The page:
Speech by Minister Grace Fu at the Yuhua Mega Toss
A very warm welcome to our Guest-of-honor:
Mr Desmond Lee, Advisor to Jurong GRC Grassroots Organisations & Minister of
State for National Development
Miss Heather Grant, High Commissioner of Canada
Ms Yuriko Kawaguchi, Professor, Meiji University
Ladies and Gentlemen,
Welcoming the Year of the Horse with Optimism
Gong Xi Fa Cai and Happy Year of the Horse!
Global Economic Outlook - “Money No Enough”
Globally, we see countries facing up to the problem of “Money No Enough”. In Europe, governments have, for decades, been generous in handing out social benefits to their citizens, even spending beyond what they can afford. This has resulted in a structural deficit leading to large amounts of debt. The resulting bailout and austerity measures imposed on these countries as well as their high tax rates have made them less competitive economically. Restrictive labour conditions in some countries have also resulted in high youth unemployment. Youths with good university degrees are not able to get jobs. Morale is low and the situation is expected to persist.
In the US, the government has been running budget deficits for years. Last year, political gridlock in the US Congress resulted in not approving the budget in time, thus forcing the shutdown of the US government. After years of Quantitative Easing (QE), the US economy has began to show positive signs. Federal Reserve has tapered its bond buying, increasing interest rates. Capital is now flowing back into the US from the emerging markets.
Emerging economies like India, Mexico, Argentina, Indonesia, South Africa and Turkey have all recently experienced significant depreciation of their currencies. This was an effect of QE tapering, but it was worsened by the countries’ current account deficits caused by overgenerous subsidies to their citizens on items like fuel and basic staples. Growth in China has slowed. They face issues like a money shortage in the banking system and significant imbalances between the major sectors of the economy.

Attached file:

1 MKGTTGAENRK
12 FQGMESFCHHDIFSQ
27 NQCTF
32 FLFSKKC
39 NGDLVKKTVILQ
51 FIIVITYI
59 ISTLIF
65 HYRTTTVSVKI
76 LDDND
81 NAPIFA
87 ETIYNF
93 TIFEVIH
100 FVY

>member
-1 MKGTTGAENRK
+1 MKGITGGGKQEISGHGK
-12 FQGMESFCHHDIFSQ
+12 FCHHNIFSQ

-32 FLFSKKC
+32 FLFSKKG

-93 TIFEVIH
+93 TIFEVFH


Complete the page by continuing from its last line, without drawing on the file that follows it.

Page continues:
Addressing Concerns of “Money No Enough” in Singapore
In Singapore, I understand that many Singaporeans are also worried about “Money, No Enough”. Cost of living is a constant concern. The Government recognises this and will continue to support Singaporeans, especially those who need more help. We will also ensure that our growth is inclusive and that the fruits of growth will be shared with our people.
For instance in housing, we have ramped up HDB flat supply, delinked new flat prices from the resale market, increased housing grants, and put in place several rounds of cooling measures to moderate speculative demand. These measures have helped to restore balance in the market, meet the wide range of housing needs and make homes more affordable.
In transport, the Government will continue to ensure that our public transport system remains affordable and accessible. We are building more MRT lines and putting in more buses and trains to improve the public transport network. We have introduced several concession schemes for the disabled, the elderly and students. The Public Transport Fund also helps needy families with their transport costs. As we enhance our public transport network and services, we hope that it will provide a viable alternative to cars.
Medical costs are also a constant worry, particularly for our older generation. The Ministry of Health (MOH) is reviewing its financing policies to provide greater support and subsidies to Singaporeans in need. For example, it will be introducing MediShield Life to better protect Singaporeans against large bills with the assurance that they will be covered for life at affordable premiums. Earlier this year, MOH also expanded the Community Health Assist Scheme (or CHAS) to benefit more Singaporeans. More middle and low-income families can now receive subsidies for medical and dental care near their homes.
To ensure inclusive growth, the Government will continue to provide greater help to lower-income Singaporean families. There are various schemes to cater to the specific needs of these families, ranging from GST vouchers, Utilities rebates (U-Save), ComCare and Workfare to supplement the incomes of low-wage Singaporeans. Last year, close to half a million Singaporean workers benefitted from Workfare.